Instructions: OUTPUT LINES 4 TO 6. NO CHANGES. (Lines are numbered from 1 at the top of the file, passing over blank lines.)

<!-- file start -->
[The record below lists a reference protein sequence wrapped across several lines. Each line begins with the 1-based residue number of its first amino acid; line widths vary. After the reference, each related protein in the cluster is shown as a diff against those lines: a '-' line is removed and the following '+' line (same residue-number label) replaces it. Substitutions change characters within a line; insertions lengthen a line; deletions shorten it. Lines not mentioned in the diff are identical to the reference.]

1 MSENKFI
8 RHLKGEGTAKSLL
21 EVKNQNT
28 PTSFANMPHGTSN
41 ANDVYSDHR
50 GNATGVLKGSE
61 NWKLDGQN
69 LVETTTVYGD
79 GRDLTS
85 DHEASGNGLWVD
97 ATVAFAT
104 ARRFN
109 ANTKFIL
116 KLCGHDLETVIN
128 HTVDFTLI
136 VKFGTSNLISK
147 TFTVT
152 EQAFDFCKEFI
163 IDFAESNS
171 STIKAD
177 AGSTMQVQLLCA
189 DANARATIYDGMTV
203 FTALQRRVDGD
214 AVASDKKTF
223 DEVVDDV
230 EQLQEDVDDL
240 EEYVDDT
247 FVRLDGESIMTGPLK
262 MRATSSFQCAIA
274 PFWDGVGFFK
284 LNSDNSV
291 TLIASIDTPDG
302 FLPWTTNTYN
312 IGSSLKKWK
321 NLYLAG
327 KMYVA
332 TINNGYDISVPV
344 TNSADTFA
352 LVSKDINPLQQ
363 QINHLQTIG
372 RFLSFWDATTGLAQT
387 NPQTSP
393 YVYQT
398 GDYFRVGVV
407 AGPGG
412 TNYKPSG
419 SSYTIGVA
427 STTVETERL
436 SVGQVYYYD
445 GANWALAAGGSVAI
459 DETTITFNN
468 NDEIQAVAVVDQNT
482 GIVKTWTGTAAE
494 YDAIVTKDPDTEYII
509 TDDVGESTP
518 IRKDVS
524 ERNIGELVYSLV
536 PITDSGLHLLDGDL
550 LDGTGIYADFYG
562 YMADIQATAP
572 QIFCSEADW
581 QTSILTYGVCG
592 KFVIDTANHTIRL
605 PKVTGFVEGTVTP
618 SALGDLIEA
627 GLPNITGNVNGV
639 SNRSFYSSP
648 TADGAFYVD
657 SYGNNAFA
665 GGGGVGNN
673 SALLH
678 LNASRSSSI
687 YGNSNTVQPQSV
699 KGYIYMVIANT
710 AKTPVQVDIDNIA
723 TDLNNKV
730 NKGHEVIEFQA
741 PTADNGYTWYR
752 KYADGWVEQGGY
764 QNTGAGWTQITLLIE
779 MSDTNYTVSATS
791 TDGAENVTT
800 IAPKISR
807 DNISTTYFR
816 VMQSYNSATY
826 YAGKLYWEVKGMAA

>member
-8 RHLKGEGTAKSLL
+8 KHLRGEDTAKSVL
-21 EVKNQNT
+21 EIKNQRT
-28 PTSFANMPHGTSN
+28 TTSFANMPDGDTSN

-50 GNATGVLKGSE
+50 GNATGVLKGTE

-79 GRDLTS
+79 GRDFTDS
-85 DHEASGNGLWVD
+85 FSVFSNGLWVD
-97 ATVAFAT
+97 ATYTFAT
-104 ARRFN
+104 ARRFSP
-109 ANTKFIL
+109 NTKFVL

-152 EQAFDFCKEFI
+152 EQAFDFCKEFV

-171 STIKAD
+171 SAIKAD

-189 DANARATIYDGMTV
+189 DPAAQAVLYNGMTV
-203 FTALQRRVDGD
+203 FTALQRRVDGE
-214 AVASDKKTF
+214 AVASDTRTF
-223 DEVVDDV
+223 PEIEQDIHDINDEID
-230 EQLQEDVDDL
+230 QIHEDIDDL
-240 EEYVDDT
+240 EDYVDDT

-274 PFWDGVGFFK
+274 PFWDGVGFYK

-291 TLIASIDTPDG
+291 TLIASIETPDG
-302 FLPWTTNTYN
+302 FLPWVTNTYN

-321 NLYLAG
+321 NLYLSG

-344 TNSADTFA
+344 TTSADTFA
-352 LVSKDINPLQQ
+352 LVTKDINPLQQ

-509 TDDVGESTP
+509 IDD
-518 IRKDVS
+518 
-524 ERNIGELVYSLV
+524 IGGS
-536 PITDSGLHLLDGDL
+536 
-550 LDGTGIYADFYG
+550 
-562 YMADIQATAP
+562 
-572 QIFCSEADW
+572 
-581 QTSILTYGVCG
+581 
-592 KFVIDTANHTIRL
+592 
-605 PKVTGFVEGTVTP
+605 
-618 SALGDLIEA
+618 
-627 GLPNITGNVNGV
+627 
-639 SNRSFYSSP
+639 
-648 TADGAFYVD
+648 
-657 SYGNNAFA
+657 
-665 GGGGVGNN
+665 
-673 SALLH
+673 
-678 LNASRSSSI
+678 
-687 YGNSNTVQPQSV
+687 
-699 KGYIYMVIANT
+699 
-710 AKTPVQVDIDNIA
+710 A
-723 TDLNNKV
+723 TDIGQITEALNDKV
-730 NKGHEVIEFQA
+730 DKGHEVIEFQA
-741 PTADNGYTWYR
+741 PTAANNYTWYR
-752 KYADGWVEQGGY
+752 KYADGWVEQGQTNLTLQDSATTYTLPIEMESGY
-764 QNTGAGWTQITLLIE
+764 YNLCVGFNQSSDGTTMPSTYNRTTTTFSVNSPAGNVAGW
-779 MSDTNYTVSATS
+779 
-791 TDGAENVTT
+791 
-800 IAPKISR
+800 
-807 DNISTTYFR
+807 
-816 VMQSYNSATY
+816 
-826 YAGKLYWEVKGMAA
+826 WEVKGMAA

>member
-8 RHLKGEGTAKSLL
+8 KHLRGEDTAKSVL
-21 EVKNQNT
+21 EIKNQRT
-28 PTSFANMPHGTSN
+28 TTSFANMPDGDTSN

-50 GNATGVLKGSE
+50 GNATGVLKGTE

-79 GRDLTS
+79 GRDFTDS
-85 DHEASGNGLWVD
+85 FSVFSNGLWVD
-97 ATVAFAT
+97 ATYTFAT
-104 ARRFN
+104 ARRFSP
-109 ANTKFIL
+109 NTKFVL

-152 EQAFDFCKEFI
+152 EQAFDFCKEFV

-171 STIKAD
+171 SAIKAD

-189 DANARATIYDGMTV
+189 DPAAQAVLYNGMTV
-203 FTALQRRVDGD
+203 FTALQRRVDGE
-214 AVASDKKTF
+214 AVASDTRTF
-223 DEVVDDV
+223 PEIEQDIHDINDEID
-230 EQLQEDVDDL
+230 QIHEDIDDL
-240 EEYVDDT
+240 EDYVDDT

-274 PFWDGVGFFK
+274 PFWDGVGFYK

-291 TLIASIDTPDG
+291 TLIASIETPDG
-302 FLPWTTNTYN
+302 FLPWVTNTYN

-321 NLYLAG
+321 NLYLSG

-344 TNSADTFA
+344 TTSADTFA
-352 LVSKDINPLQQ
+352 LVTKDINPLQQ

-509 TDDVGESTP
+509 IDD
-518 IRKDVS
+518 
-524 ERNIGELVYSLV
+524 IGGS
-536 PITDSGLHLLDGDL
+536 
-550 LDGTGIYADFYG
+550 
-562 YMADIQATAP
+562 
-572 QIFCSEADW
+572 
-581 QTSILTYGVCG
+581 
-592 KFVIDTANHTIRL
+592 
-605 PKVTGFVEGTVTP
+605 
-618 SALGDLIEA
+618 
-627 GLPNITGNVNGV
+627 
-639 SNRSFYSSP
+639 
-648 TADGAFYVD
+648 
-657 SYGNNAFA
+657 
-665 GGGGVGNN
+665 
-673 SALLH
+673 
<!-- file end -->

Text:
21 EVKNQNT
28 PTSFANMPHGTSN
41 ANDVYSDHR